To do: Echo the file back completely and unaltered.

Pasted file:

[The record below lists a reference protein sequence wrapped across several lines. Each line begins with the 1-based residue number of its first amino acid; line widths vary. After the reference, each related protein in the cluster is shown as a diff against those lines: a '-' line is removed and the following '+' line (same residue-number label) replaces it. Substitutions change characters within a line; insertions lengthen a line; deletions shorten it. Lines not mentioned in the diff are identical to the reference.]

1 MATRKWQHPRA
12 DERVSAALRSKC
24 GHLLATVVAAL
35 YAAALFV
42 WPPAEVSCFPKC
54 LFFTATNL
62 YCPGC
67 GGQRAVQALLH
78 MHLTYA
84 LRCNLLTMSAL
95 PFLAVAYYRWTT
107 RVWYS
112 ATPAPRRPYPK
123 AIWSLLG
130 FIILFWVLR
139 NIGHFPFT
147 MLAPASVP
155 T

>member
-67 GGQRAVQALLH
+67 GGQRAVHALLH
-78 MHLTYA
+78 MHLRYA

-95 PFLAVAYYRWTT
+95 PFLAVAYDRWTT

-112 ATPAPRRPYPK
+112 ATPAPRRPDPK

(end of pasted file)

[The record below lists a reference protein sequence wrapped across several lines. Each line begins with the 1-based residue number of its first amino acid; line widths vary. After the reference, each related protein in the cluster is shown as a diff against those lines: a '-' line is removed and the following '+' line (same residue-number label) replaces it. Substitutions change characters within a line; insertions lengthen a line; deletions shorten it. Lines not mentioned in the diff are identical to the reference.]

1 MATRKWQHPRA
12 DERVSAALRSKC
24 GHLLATVVAAL
35 YAAALFV
42 WPPAEVSCFPKC
54 LFFTATNL
62 YCPGC
67 GGQRAVQALLH
78 MHLTYA
84 LRCNLLTMSAL
95 PFLAVAYYRWTT
107 RVWYS
112 ATPAPRRPYPK
123 AIWSLLG
130 FIILFWVLR
139 NIGHFPFT
147 MLAPASVP
155 T

>member
-67 GGQRAVQALLH
+67 GGQRAVHALLH
-78 MHLTYA
+78 MHLRYA

-95 PFLAVAYYRWTT
+95 PFLAVAYDRWTT

-112 ATPAPRRPYPK
+112 ATPAPRRPDPK